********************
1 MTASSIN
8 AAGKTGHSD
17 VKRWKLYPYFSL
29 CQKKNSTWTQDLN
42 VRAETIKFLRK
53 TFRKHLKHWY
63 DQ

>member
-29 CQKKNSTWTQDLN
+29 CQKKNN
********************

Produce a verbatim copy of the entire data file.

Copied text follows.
1 MTASSIN
8 AAGKTGHSD
17 VKRWKLYPYFSL
29 CQKKNSTWTQDLN
42 VRAETIKFLRK
53 TFRKHLKHWY
63 DQ

>member
-29 CQKKNSTWTQDLN
+29 CQKKNN